E-Learning Politics and Law TelePresence


A six seat TelePresence room with a screen on the left showing people at a remote location and people on the right looking at the screen.  The tables and the screen are arced, creating an oval.
A Cisco TelePresence room. I’m working in an 18 seater with a second bank of 12 seats behind the front row. Photo from Cisco, all rights reserved.

I am nearing the end of my my first trimester teaching a blended Politics and Law class.  The blend is two days a week in a Cisco TelePresence room with the other days online. The technology is truly impressive; interactions with students at three other remote sites became natural very quickly.  The students seem to have found the system more intimidating, but that may be because they are much less familiar with being looked at then I am as a classroom teacher.  But, they also interact easily across distance both academically and socially.  As in a normal high school class they ask each other about their weekends, movies, and sports.
All of the challenges in the class have involved getting students to do the online work.  Meeting twice a week in the TelePresence room has allowed me to communicate directly with students.  While this allows me to prod them to complete tasks and to field their technical questions, meeting twice a week may also be discouraging them from working outside of class.  They work well on their laptops in the various rooms, but may have originally thought that that is enough. Or, they may be struggling with motivation and access out of school.  I’ll be exploring this problem more as I reflect on teaching my first online course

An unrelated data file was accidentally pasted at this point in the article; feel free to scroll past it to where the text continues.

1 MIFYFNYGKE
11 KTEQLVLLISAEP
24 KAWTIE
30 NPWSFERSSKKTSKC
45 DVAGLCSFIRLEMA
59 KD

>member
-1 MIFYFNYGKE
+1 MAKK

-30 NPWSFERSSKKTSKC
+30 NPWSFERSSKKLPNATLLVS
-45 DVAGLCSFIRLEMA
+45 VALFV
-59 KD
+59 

By Eric Beckman

I am a veteran high school history teacher interested in decolonizing history curricula, anti-racist pedagogy, and e-learning.

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